January 15, 2013
parapet (noun)
\PAIR-uh-put\ Hear it!
What does it mean?
1 : a wall of earth or stone to protect soldiers2 : a low wall or railing at the edge of a platform, roof, or bridge
How do you use it?
"I was the cause of his joy and would be the cause of his destruction: a secret delivered to his enemies, a letter written in my own hand, a covert signal given by me, poison in his glass, a dagger in his ribs, a fall from a parapet." (Gail Carson Levine, _Ella Enchanted_)
Are you a word wiz?

The English word "parapet" has its roots in two Italian words: the verb "parare" and the noun "petto." What do you think these two roots mean?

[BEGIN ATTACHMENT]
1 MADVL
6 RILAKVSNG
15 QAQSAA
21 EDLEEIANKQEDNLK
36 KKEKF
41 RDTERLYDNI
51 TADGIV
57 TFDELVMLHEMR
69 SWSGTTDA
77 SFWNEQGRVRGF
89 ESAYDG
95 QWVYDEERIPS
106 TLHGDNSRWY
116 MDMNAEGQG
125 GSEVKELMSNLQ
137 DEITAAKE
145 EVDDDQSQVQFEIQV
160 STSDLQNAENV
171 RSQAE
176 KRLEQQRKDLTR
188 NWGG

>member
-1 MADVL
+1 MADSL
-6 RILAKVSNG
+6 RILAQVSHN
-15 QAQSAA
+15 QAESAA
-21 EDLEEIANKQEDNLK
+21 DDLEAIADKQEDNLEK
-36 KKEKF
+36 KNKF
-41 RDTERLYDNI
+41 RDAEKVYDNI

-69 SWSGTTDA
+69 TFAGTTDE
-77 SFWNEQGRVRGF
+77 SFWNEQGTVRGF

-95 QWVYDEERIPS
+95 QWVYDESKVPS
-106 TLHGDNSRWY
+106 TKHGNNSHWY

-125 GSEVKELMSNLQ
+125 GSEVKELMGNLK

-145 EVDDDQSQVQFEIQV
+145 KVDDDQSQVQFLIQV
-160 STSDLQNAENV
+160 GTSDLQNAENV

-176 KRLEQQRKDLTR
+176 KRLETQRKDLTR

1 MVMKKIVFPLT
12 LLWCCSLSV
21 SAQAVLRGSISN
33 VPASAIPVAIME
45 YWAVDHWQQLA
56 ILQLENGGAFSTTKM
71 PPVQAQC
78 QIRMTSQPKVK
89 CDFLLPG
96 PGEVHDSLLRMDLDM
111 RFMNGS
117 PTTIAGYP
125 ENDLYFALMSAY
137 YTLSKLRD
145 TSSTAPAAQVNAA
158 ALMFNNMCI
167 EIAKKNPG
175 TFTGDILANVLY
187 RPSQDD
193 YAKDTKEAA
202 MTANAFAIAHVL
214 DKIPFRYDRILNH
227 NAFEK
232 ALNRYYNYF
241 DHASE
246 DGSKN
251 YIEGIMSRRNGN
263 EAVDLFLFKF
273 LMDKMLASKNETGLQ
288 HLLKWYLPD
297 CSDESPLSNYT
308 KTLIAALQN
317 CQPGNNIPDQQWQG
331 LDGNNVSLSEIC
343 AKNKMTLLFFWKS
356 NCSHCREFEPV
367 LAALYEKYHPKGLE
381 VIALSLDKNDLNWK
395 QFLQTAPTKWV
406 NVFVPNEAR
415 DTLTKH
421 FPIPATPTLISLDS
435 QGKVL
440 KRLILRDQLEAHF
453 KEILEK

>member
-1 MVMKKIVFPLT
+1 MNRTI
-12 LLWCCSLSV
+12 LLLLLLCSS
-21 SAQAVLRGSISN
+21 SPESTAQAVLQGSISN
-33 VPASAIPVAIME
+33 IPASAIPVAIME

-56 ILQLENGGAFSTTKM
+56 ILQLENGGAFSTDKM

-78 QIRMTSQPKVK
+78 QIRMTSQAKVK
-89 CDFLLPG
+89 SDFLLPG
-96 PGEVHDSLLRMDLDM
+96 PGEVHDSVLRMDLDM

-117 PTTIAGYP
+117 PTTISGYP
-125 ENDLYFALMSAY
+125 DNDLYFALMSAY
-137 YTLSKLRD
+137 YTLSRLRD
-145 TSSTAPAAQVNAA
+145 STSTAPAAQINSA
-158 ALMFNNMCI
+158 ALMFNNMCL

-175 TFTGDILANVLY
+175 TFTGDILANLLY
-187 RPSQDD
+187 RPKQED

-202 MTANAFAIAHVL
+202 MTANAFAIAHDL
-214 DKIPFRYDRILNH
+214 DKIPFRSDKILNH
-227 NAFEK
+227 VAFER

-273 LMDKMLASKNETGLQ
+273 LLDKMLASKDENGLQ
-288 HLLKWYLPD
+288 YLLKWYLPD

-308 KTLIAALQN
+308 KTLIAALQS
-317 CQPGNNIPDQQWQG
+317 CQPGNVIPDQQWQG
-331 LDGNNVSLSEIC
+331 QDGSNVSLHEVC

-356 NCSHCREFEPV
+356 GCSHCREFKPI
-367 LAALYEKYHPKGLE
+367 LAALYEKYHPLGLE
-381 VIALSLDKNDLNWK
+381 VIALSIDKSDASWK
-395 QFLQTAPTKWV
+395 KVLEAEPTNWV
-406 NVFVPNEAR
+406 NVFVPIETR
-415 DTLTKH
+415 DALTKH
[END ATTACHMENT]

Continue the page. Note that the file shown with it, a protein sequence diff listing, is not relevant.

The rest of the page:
Sing out from the parapets if you chose B! "Parare" means "to shield," and "petto" means "chest." "Petto" comes from "pectus," the Latin word for "chest," which is also the root of our word "pectoral," meaning "of, relating to, or situated in, near, or on the chest." "Parare" combined with "petto" formed the Italian word "parapetto," which refers to the walls around the tops of forts that are high enough to shield soldiers' torsos but low enough to allow them to see over and defend against invaders. English speakers adopted "parapetto" as "parapet" in the 1500s.
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